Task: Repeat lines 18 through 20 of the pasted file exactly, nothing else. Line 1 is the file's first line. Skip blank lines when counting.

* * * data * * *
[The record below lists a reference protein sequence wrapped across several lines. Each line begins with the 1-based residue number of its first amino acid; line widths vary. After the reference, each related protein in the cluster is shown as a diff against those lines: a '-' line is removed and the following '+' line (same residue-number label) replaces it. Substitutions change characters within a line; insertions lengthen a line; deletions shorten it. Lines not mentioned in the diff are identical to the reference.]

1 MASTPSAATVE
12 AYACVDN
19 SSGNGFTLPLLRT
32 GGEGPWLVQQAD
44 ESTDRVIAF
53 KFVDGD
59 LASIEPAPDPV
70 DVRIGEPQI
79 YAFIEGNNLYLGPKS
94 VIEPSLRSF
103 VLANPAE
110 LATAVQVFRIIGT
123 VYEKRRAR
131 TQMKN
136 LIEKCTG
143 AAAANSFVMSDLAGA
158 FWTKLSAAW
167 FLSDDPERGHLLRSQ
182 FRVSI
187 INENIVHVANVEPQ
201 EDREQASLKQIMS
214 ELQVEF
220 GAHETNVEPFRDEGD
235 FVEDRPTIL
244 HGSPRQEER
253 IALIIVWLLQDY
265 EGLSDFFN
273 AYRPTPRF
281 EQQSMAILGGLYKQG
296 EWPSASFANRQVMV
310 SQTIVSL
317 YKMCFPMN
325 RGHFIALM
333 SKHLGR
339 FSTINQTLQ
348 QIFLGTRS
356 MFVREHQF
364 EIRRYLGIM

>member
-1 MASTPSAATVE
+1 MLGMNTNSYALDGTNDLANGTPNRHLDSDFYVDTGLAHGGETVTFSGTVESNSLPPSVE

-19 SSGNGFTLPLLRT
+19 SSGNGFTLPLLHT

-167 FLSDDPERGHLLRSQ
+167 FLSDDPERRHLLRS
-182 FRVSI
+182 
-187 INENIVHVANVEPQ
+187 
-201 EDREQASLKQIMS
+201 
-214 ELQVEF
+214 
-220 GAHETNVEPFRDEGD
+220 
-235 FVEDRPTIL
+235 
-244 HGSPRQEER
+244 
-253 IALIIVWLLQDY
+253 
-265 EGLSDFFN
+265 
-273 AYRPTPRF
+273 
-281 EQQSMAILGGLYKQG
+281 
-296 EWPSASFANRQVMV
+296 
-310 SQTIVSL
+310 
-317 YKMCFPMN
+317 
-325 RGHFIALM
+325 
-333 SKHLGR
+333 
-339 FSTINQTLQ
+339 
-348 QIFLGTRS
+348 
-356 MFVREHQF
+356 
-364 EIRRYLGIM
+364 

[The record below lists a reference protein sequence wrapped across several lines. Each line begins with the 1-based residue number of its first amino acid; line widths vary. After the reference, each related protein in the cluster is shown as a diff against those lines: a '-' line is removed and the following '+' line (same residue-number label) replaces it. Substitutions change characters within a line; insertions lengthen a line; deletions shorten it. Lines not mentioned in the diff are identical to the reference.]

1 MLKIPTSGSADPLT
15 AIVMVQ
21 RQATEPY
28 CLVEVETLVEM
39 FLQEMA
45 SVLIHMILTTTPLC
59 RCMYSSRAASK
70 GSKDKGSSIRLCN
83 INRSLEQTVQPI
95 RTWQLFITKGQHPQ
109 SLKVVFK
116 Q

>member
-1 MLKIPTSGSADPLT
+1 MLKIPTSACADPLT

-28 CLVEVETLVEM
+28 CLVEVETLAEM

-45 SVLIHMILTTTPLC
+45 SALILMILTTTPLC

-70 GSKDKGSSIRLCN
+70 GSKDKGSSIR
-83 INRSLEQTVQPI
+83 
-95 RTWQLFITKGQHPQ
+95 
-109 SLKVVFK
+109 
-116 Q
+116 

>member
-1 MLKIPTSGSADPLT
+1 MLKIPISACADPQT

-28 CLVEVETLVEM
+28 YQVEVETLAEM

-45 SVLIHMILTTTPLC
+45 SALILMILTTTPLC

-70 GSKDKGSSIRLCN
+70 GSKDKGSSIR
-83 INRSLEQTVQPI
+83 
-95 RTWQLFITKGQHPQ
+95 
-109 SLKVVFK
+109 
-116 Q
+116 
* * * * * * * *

158 FWTKLSAAW
167 FLSDDPERGHLLRSQ
182 FRVSI